A better way to interpret the real fact of danger might be this- “Protecting and serving the community is a dangerous job, so those who are more concerned with their own safety than with that of every member of the community should not become police officers.”

A strong conclusion often owes far more to logic and consistency than to facts. Logic is a basic set of rules we can use to measure the validity of any statement. Thus logic can dictate what facts are relevant to our questions, statements and conclusions, and which are not. It can tell us the relationship between individual facts or sets of them, and suggest a pattern of analysis appropriate to our basic premise. Yet even after you have made conclusions from logical interpretation of facts, those conclusions are unreliable until they have been tested against entire networks of interdependent and complexly related conclusions. The more consistent they are with the bigger picture of human knowledge at large, the more useful and durable they become. Conclusions that negate more outside knowledge than they confirm are considered weak, regardless of how strong they may appear a single entity. Rational thinkers are therefore more concerned with overall ideological consistency than with individual facts.

This highlights another prominent problem in our modern intellectual climate, which is that most of us are far less concerned with being consistently rational than we are with being Right. Our competitive and dichotomous nature often eschews the evolution and  improvement of our individual intellectual landscapes, so instead we seek out symbolic gestures of truths that can be weaponized to obliterate our ‘opponents’. This describes the average persons relationship with facts. They are mental bullets fired from the barrel of our egos.

“Time to face the facts.” -Does it say anything that we think of facts as potentially harmful, or as some kind of punishment?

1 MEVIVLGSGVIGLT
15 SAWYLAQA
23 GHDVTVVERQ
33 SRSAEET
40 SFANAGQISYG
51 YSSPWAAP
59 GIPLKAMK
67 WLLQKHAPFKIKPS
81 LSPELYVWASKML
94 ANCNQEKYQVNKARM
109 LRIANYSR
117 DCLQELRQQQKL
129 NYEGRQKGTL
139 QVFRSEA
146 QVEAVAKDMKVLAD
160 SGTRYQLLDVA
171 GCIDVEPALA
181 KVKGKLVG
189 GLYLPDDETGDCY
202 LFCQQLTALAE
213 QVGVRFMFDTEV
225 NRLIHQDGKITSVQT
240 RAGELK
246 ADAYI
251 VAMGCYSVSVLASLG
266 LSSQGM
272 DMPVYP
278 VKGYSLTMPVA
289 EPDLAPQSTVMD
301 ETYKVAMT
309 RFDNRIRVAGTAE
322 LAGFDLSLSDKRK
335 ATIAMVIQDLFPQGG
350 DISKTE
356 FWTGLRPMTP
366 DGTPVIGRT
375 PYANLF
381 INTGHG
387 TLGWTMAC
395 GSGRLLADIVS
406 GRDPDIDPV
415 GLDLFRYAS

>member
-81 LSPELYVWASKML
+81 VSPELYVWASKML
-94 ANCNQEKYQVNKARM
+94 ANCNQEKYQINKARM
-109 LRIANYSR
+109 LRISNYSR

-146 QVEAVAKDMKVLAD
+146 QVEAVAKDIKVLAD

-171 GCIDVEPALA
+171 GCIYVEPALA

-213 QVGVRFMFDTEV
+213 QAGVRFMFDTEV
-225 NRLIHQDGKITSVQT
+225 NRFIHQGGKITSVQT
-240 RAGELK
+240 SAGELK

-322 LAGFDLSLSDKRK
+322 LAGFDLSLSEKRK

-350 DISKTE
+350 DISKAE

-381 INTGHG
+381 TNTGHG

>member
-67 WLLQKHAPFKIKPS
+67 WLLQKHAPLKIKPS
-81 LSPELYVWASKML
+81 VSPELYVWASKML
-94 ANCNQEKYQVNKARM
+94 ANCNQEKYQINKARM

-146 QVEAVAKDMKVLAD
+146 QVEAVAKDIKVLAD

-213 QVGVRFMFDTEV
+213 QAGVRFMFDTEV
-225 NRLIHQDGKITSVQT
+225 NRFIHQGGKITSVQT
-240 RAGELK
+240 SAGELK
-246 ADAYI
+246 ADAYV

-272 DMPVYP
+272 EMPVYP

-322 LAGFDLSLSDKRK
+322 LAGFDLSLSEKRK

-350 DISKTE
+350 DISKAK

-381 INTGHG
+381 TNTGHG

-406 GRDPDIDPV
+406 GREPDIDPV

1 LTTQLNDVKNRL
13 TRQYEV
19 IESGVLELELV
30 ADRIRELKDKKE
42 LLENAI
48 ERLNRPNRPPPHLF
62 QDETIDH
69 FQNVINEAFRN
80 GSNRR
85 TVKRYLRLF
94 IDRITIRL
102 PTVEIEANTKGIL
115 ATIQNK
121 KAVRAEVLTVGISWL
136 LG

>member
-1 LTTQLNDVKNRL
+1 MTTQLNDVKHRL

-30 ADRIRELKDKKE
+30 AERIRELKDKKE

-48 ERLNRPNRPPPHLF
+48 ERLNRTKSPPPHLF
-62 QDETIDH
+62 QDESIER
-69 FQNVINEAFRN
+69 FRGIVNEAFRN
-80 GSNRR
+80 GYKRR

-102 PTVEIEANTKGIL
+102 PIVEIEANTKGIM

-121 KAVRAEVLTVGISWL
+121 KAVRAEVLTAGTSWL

The misguided obsession with facts as the only meaningful part of human knowledge is not only irrational, it is another factor contributing to our dumbing down. When we treat facts as commodities to be consumed and excreted for our self-gratification, we move ever further away from the holistic models of human knowledge that provide us a view at the bigger picture. Factnaticism becomes a method by which we zoom in to a single facet of knowledge out of ignorance or intolerance of wider views. They become mental crutches by which we validate our emotional states and confirm our biases while at the same time shutting ourselves off from new ideas, information and perspectives.

In and of themselves there is nothing wrong with facts. But an over-reliance on them based on a misunderstanding of their purpose and function for the sake of self-gratification, identity and external validation is a massive problem. Firstly because it is wholly irrational, in-compassionate and destructive to our critical thinking faculties. While at the same time it is also a problem because it undermines the value of facts; as well as their analysis and interpretations. When facts become weapons of mass instruction, the reasonable epistemological faith in their meaningfulness and usefulness will erode under the intellectual attrition created by this small mindedness.

And on a personal level, if you don’t use facts wisely you will be used by them, or used by those for whom facts are only convenient tidbits for controlling the contents of your mind.

Facticuffs- The use of facts to draw wide conclusions from limited intellectual vigor for the purpose of ‘winning’ a discussion.